Sunday, 6 July 2008

Sea Level Dispatches

I got a laptop for my birthday and this is my first post from it. I chose this sparrow from my library of pics because last night after googling my name (yes! I do!) I found that someone had swiped this photo for (of all things) a fencing website in order to demonstrate how a fence-post was made, which I think is very funny.  
The photo is fitting because it reminds me of the weekend we spent last year at my brother's farm in winter with feeding out, a walk in the turnips to shift a mob of sheep ... and mud! A taste of country in winter is always a bracing experience.
Snow is all around the city on the hill suburbs, but nowhere near us in our sea-level suburb. The other day I heard someone say proudly, "We're 400," meaning that where they live is 400 meters above sea level (which is usually as far down as the snow lies.) I wasn't aware until then that your height above sea-level is actually a bit of a status symbol! (I guess sea-level is way down in the stakes ... well, when it comes to snowfalls anyway.)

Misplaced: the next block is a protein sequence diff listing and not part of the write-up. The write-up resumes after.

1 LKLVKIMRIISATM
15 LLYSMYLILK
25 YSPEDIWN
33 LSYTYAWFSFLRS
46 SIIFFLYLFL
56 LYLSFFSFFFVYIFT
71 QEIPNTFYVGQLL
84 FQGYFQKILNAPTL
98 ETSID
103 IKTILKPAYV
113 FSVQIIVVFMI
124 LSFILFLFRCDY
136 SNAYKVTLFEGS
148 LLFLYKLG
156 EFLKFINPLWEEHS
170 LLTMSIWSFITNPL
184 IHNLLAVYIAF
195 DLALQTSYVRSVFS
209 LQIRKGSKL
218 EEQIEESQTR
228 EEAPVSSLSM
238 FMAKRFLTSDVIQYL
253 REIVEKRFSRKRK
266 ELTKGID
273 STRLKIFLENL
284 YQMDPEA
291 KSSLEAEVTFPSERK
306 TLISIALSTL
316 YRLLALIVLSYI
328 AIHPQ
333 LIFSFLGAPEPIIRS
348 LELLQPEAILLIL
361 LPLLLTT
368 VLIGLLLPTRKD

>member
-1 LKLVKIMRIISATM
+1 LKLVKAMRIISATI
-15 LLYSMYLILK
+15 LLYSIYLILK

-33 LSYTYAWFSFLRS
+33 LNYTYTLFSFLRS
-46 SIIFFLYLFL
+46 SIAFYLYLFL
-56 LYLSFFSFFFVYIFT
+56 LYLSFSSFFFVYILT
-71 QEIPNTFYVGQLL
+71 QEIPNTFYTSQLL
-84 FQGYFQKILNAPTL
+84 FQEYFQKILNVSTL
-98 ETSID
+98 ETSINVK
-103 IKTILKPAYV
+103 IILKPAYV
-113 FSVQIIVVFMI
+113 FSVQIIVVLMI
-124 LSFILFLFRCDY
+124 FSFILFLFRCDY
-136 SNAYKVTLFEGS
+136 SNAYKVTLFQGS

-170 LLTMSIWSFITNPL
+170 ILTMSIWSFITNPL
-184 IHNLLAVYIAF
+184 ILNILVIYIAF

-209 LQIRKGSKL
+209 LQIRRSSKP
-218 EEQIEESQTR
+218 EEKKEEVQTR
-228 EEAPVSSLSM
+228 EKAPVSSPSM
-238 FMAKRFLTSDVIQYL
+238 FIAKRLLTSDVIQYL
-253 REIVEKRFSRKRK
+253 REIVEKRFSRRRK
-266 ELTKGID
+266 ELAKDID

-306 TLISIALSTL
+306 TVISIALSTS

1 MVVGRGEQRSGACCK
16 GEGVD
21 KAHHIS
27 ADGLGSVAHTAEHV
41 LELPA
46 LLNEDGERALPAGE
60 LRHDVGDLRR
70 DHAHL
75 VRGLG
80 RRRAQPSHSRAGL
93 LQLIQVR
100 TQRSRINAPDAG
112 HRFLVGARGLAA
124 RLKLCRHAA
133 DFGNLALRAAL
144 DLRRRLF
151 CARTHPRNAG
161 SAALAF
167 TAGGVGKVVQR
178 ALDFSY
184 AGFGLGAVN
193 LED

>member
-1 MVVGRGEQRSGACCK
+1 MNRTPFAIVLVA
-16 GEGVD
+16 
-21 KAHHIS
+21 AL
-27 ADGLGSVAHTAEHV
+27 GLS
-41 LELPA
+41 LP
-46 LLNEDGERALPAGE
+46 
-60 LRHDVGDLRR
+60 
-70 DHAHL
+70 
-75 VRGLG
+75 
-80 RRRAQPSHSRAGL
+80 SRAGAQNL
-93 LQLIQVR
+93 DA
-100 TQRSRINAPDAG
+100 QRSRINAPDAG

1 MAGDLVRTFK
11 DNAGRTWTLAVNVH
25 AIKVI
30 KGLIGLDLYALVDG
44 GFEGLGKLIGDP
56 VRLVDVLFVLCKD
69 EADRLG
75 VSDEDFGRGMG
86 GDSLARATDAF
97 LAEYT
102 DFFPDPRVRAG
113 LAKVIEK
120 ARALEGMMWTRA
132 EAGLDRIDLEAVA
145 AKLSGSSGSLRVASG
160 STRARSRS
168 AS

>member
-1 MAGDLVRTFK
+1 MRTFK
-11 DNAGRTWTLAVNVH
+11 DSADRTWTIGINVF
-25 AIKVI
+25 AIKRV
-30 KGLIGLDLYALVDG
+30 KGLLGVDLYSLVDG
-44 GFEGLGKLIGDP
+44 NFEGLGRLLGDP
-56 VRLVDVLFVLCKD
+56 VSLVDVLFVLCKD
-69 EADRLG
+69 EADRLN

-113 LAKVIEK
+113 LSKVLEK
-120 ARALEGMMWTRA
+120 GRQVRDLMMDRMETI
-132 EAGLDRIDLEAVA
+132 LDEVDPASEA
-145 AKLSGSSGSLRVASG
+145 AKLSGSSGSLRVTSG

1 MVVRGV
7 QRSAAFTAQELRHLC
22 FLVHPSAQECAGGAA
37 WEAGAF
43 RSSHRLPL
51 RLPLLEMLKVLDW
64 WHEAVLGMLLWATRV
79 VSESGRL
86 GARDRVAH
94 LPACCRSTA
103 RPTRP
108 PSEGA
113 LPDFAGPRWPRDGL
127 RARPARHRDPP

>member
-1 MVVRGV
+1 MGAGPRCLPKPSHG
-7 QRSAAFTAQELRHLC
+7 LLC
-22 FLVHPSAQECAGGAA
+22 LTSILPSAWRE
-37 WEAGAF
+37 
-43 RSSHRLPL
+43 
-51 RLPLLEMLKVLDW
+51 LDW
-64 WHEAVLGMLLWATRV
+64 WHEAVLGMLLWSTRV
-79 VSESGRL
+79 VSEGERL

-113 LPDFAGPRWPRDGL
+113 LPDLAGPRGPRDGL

In between the sleety showers, we scampered into a curtain shop and bought some new curtains for the spare room 

that I have now finished painting (apart from one more coat on the wardrobe doors.) And for my office.

A poem:

bad mother

She texts my sister, the youngest
and the one she's always been 
the most free with, 'I'm naked
and happy what r u going to do about it.'
To which my sister between gasps
could only reply, 'bad mother'
and with some glee, spread the word 
among the family who are aghast
and stunned and can't help but wonder 
if this means a Bowling Ladies calendar 
is in the offing or if at 77 
she's simply just finally gone 
mad and free?

Kay McKenzie Cooke

Clocking Out

 I have been neglecting this blog for some months. I think perhaps I should face facts and accept that it is indeed time to retire this blog...